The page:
Michael Lasser Lecture
“Let ‘Em Have It Just That Way”
The Songwriters of the Harlem Renaissance
Wednesday, January 29 at 7:30pm
After World War I, black leaders concluded that they could not advance their race through politics, education, or economics, and turned to the arts instead. The Harlem Renaissance rose from the premise that arts and letters could transform a society. It was, first and foremost, a literary movement although it also included serious painters, composers, and choreographers. Even so, its major figures — including James Weldon Johnson, Langston Hughes, Countee Cullen, and Zora Neale Hurston — had less effect on the cultural merging than the songwriters and performers who drew thousands of whites uptown to Harlem. The songwriters did more to change America than the poets: Fats Waller, Andy Razaf, James P. Johnson, and Duke Ellington.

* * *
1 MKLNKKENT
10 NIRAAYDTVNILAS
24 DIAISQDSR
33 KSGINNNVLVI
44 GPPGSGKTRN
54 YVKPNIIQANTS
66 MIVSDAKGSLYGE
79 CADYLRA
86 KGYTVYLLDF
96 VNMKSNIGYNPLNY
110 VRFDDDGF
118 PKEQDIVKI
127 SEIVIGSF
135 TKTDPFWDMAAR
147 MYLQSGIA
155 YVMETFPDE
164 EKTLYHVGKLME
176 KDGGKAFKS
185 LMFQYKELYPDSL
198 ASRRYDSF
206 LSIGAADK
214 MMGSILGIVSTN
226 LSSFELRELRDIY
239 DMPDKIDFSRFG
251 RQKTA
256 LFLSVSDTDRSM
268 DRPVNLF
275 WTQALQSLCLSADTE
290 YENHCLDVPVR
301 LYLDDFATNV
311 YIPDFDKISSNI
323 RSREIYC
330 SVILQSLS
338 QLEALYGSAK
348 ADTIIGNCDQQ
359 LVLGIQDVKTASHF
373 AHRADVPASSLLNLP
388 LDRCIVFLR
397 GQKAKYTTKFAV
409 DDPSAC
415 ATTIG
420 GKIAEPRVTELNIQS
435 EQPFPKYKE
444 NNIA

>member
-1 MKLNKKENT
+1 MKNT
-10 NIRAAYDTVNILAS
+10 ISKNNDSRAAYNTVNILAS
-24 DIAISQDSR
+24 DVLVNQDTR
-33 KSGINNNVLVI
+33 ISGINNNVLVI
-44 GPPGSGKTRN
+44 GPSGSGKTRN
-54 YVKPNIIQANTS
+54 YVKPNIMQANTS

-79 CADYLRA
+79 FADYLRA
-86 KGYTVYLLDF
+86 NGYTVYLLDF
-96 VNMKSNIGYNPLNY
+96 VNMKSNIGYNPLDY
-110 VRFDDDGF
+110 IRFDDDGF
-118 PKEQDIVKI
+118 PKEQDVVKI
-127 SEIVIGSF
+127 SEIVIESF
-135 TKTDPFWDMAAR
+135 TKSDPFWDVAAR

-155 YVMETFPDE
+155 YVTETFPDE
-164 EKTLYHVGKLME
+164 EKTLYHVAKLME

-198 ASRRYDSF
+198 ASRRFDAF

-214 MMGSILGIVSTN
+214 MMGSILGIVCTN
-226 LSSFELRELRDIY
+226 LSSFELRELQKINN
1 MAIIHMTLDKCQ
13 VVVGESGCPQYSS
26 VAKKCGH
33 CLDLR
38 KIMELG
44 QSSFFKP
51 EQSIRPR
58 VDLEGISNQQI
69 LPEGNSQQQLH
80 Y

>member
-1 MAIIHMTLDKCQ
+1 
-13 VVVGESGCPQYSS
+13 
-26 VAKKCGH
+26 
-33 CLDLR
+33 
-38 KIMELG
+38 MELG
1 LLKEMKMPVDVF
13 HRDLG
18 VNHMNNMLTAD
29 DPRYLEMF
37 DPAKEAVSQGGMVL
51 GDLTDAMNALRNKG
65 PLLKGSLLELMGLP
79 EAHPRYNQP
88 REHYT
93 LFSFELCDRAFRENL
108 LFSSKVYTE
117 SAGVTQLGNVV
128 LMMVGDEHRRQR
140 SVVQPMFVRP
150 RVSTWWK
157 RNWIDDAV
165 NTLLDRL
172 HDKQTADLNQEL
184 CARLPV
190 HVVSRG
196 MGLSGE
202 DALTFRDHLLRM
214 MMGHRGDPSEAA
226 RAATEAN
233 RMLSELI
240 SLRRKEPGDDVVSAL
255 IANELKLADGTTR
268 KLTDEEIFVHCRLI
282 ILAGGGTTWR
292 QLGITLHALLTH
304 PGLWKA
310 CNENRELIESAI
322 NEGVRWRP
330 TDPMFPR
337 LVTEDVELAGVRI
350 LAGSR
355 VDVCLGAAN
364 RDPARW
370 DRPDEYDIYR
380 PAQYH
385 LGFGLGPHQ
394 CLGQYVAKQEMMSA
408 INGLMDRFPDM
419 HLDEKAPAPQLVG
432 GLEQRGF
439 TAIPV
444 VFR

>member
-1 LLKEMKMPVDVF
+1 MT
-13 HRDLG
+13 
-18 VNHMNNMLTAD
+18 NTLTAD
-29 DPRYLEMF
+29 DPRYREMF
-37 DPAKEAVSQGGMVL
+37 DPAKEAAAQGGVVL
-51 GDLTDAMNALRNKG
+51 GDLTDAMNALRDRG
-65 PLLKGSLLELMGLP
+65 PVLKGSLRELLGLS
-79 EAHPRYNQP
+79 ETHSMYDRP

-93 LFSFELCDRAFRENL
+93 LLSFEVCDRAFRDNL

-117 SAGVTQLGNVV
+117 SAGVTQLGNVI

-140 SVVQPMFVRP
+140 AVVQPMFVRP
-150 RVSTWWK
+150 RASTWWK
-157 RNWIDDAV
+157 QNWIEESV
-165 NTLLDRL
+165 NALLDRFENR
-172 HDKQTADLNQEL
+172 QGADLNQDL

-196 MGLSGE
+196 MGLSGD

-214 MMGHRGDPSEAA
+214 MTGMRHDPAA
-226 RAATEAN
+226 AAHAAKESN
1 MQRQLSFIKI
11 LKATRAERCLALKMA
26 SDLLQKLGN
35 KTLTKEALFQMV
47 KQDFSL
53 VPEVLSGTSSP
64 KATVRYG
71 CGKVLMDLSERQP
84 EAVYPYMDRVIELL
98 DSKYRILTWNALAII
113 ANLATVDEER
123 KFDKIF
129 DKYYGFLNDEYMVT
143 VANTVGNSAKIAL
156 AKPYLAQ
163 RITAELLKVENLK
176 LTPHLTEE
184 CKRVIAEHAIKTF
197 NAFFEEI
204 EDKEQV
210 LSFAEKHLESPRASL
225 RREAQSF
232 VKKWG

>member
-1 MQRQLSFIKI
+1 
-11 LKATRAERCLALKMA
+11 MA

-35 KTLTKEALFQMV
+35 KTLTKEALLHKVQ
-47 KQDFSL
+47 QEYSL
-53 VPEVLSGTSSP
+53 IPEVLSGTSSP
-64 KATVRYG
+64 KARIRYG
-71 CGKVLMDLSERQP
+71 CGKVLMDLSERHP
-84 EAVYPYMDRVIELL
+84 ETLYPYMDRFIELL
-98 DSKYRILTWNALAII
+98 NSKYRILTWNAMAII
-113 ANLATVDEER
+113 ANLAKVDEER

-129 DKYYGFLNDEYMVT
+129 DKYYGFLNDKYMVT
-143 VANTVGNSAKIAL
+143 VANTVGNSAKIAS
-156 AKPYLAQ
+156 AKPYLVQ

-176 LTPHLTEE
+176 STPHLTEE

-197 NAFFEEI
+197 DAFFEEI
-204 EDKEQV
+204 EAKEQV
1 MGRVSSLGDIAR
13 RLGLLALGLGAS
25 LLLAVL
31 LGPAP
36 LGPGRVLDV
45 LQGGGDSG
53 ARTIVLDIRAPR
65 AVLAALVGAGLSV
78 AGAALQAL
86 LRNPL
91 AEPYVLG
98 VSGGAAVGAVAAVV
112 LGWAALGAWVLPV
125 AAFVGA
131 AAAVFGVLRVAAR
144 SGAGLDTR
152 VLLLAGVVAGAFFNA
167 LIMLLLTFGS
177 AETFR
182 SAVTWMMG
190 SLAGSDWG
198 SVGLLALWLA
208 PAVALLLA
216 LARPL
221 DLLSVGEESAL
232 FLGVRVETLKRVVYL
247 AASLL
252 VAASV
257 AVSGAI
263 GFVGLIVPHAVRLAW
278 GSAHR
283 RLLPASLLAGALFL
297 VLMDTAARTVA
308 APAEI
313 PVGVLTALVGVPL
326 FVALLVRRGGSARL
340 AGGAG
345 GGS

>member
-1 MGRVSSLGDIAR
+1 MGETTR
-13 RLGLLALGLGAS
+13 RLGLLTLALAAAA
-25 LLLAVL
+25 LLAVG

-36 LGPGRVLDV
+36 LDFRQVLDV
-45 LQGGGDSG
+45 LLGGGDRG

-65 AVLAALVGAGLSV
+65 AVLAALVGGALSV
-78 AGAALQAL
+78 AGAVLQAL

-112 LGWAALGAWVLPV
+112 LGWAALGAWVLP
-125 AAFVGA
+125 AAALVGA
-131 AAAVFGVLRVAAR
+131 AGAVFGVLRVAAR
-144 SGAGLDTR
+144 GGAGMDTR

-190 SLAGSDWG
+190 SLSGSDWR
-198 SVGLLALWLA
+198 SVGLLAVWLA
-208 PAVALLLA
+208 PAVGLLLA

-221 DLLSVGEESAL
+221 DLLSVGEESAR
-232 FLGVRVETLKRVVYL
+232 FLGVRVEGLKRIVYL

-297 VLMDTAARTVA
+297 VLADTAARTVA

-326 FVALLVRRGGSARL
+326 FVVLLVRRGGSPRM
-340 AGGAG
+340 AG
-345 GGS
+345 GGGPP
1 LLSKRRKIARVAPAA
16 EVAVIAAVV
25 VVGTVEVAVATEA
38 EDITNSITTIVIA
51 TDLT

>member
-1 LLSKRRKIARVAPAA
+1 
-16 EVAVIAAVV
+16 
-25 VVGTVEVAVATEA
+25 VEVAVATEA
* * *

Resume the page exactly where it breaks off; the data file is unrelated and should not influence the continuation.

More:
Tickets - $5
GPAC Family - FREE
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